We’ve all heard of the comfort zone and experienced the discomfort of stepping out of it.
Why is it important to keep on stepping out? Let’s start by exploring the zones.
The things you are comfortable and happy to do sit within our comfort zone. They need no effort, they are things we are good at, enjoy or simply know how to do.
Outside of our comfort lies the learning zone. It’s everything we’ve never done. It’s new challenges, experiences, and skills. This means that all learning lies outside of our comfort zone. So, to learn, we have to prepared to experience some discomfort.
Outside of our learning zone is the panic zone. This means that if we are pushed too far out of our comfort zone, we can experience anxiety to such a degree that we not only retreat back to our comfort zone, but we make our comfort zone smaller. For example, if you were a nervous swimmer and someone pushed you into the deep end of the pool, you might decide you will never get into a swimming pool again, or the sea, or a boat. You could develop a fear of all water. Because you were pushed into the panic zone, your comfort zone related to water is now smaller than before.
Why step outside the comfort zone?
Simply staying in our comfort zone will also make it smaller. Some skills that were useful to us 10 years ago are not needed now. If we are not adding any new skills our comfort zone will shrink.
Think about how quickly technology moves on. I want to be able to chat online with my nieces and nephew as they grow up, and access learning over platforms like Zoom, it would be so easy to stop trying to keep up but it isn’t in my own best interest.
If you’re a leader it may be tempting to let the person on your team who is nervous about change, stay in their comfort zone. It might seem like you are being nice, being kind. What it’s actually doing is making it even harder for that person when the time comes that they no longer have the skills to perform their role. Leaders need to be comfortable with creating discomfort for others. As long as it is done with the intention of helping them learn and grow then it is positive discomfort. And as long as you support them you will avoid the panic zone.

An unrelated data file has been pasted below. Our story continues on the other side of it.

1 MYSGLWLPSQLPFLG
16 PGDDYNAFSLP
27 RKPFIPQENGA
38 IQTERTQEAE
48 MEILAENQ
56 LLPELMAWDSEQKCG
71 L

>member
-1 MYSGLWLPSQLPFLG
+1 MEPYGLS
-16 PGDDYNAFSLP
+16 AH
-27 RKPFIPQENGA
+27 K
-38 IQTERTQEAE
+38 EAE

Staying in the learning zone.
Every time you do something new your comfort zone grows, and it grows in more directions than you may realise.
Of course, everyone is different, so our comfort zones will be different too. What is easy for one person will be a huge challenge for someone else. Only you know when you are stepping out of one zone and into another.
The great news is that when you do something that really challenges you, suddenly ten other things that used look like a challenge suddenly don’t look as daunting.
That’s why outward-bound challenges can be so transformative. If you do something like a zip line, abseiling, or a parachute jump then going for an interview or starting a new job looks like a breeze.
I go on holiday every year to Center Parcs with my nieces and nephew. I have had to confront my fears to join in with them on zip lines, and my biggest fear of all, caving! I was queuing up with Martha, who was 12 at the time for the new high thrills water ride and I said I thought she was very brave doing all these challenges. She said she wasn’t brave because she wasn’t scared. She said she thought I was brave because I was frightened but I did it anyway. This was honestly one of my proudest most heart melting moments. How did she get so wise?
What is one thing that you could do that would open the doors to lots of other opportunities?
What lies outside your comfort and how will it feel when you have tackled it?
By being comfortable with the discomfort of learning something new, we will always be open to new experiences, new challenges, and growth.
Maybe I can help?
As a coach, I can help you identify what might be holding you back and you may discover that it’s just a story that you are telling yourself.
How would it feel to discover the joy of achieving a new challenge?
How could stepping outside your comfort zone help you find your happy?